You might say that this is the “flip side” to the last column published here. I hope my traditional scoffing at new and trendy things hasn’t sunk in so deeply that I reject anything new without considering its value, especially given my failure with the new Echibeckia I outlined in my last column.
As with almost anything, moderation and middle ground is the answer, as well as careful consideration with an open mind and open Bible.
While we don’t run to embrace the newest things, we don’t run the other way, either.
In fact, some of the newer horticultural developments are really exciting! This year, I discovered a new cross between Oriental lilies and trumpet lilies. The resulting mix is called “Orienpet,” but the gardener who introduced them to me calls them “tree lilies”: a nickname given to them to explain their amazing height.
This new category of lilies is much easier to grow than either of its parent plants, which can be finicky in substandard conditions….which describes my yard!
Other new flowers and vegetables have been pretty nice additions to my “old lady” garden. Side note: “Old lady” gardens are really all the rage these days; they are called “cottage gardens” and they really do take more planning than their casual appearance betrays.
It’s a rather recent development that many congregations are streaming services on the internet. Thankfully, that includes the church where we are members. Having a few health setbacks lately, it has been our pleasure to worship God in spirit with our beloved brothers and sisters, although it certainly doesn’t take the place of the “assembling of ourselves together” (Hebrews 10:25, NASB).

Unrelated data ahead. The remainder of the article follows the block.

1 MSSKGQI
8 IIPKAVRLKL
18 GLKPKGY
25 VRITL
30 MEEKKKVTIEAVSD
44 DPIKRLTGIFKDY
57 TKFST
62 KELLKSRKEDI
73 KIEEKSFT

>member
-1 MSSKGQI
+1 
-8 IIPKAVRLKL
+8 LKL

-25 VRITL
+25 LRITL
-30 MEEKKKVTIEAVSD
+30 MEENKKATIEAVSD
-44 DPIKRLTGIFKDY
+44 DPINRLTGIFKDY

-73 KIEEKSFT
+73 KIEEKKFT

It looks like we won’t be the first to get this technology mirrored onto a bigger screen where we can read the powerpoint notes better. We did try, but it was beyond our capabilities, or maybe our equipment was faulty. Where is a smart teenager when you need one?
Well, we didn’t really “need” one, any more than I “needed” the Echibeckia that I talked to you about two weeks ago. It would be nice, just like that flower gave us a lot of enjoyment over its short lifespan, but in the grand scheme, it really didn’t matter that much.
The sermon and Bible class we were able to hear were edifying, the songs were uplifting, and we were able to truly say “Amen” to the heartfelt prayers we heard in real-time. We were made aware of prayer requests and upcoming events with the church.
You likely have heard it said, “Seven days without meeting with the church makes one ‘weak.’”
In cases where absence is unavoidable, search out a live feed such as we have at www.southernhills.net. There are many other avenues for edification, including these articles at www.forthright.net. World Video Bible School at www.wvbs.org has some very informative videos. The list could go on and on!
In terms of Bible study, there are social media groups such as “Digging Deep” where women can discuss the lessons in the group page, and then listen to and even participate in a podcast.
Studying itself has never been easier than it is in the digital age. Instead of a bulky library, one can use a program such as e-Sword or Logos, which connects the scriptures to lexicons and commentaries.
There is no substitute for opening your own Bible daily, but we shouldn’t discount online resources because they are new or seem strange at first.
Take time to smell the new flowers!